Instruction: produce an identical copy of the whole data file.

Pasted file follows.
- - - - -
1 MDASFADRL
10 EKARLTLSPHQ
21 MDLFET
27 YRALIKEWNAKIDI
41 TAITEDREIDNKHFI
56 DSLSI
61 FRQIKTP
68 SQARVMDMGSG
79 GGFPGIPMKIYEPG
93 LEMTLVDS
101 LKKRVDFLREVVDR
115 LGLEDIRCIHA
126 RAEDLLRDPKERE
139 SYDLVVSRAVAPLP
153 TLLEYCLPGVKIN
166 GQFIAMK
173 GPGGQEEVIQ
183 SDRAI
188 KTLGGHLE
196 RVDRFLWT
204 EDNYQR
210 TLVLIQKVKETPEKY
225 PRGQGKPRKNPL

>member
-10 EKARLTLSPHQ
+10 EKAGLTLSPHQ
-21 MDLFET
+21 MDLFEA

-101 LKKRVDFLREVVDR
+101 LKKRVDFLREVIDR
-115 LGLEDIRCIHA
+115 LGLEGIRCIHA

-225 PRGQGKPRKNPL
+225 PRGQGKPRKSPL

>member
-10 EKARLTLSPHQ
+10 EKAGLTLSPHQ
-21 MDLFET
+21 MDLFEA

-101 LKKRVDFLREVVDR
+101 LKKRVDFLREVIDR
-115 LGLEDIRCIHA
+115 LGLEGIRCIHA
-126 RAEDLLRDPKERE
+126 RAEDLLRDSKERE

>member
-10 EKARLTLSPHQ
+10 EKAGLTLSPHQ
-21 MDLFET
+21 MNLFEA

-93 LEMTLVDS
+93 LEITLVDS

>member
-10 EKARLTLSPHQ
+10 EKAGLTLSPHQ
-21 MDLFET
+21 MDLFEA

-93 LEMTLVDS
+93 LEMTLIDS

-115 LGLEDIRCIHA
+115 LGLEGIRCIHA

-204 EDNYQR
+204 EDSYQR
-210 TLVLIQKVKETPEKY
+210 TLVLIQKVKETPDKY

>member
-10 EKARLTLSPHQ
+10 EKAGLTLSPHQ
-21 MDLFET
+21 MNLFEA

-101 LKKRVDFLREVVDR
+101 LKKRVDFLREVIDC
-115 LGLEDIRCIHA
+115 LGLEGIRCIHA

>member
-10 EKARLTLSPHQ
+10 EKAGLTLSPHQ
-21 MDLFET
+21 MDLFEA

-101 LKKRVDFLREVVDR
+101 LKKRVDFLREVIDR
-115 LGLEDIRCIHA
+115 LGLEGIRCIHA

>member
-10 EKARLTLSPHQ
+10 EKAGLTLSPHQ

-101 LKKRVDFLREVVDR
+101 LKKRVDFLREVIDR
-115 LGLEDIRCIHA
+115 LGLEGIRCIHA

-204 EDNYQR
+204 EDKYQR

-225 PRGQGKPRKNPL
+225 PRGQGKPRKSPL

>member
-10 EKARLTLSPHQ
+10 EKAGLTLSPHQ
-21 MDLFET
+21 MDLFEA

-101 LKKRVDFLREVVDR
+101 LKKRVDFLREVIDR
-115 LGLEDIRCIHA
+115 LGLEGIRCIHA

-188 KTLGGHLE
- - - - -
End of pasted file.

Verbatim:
1 MDASFADRL
10 EKARLTLSPHQ
21 MDLFET
27 YRALIKEWNAKIDI
41 TAITEDREIDNKHFI
56 DSLSI
61 FRQIKTP
68 SQARVMDMGSG
79 GGFPGIPMKIYEPG
93 LEMTLVDS
101 LKKRVDFLREVVDR
115 LGLEDIRCIHA
126 RAEDLLRDPKERE
139 SYDLVVSRAVAPLP
153 TLLEYCLPGVKIN
166 GQFIAMK
173 GPGGQEEVIQ
183 SDRAI
188 KTLGGHLE
196 RVDRFLWT
204 EDNYQR
210 TLVLIQKVKETPEKY
225 PRGQGKPRKNPL

>member
-10 EKARLTLSPHQ
+10 EKAGLTLSPHQ
-21 MDLFET
+21 MDLFEA

-101 LKKRVDFLREVVDR
+101 LKKRVDFLREVIDR
-115 LGLEDIRCIHA
+115 LGLEGIRCIHA

-225 PRGQGKPRKNPL
+225 PRGQGKPRKSPL

>member
-10 EKARLTLSPHQ
+10 EKAGLTLSPHQ
-21 MDLFET
+21 MDLFEA

-101 LKKRVDFLREVVDR
+101 LKKRVDFLREVIDR
-115 LGLEDIRCIHA
+115 LGLEGIRCIHA
-126 RAEDLLRDPKERE
+126 RAEDLLRDSKERE

>member
-10 EKARLTLSPHQ
+10 EKAGLTLSPHQ
-21 MDLFET
+21 MNLFEA

-93 LEMTLVDS
+93 LEITLVDS

>member
-10 EKARLTLSPHQ
+10 EKAGLTLSPHQ
-21 MDLFET
+21 MDLFEA

-93 LEMTLVDS
+93 LEMTLIDS

-115 LGLEDIRCIHA
+115 LGLEGIRCIHA

-204 EDNYQR
+204 EDSYQR
-210 TLVLIQKVKETPEKY
+210 TLVLIQKVKETPDKY

>member
-10 EKARLTLSPHQ
+10 EKAGLTLSPHQ
-21 MDLFET
+21 MNLFEA

-101 LKKRVDFLREVVDR
+101 LKKRVDFLREVIDC
-115 LGLEDIRCIHA
+115 LGLEGIRCIHA

>member
-10 EKARLTLSPHQ
+10 EKAGLTLSPHQ
-21 MDLFET
+21 MDLFEA

-101 LKKRVDFLREVVDR
+101 LKKRVDFLREVIDR
-115 LGLEDIRCIHA
+115 LGLEGIRCIHA

>member
-10 EKARLTLSPHQ
+10 EKAGLTLSPHQ

-101 LKKRVDFLREVVDR
+101 LKKRVDFLREVIDR
-115 LGLEDIRCIHA
+115 LGLEGIRCIHA

-204 EDNYQR
+204 EDKYQR

-225 PRGQGKPRKNPL
+225 PRGQGKPRKSPL

>member
-10 EKARLTLSPHQ
+10 EKAGLTLSPHQ
-21 MDLFET
+21 MDLFEA

-101 LKKRVDFLREVVDR
+101 LKKRVDFLREVIDR
-115 LGLEDIRCIHA
+115 LGLEGIRCIHA

-188 KTLGGHLE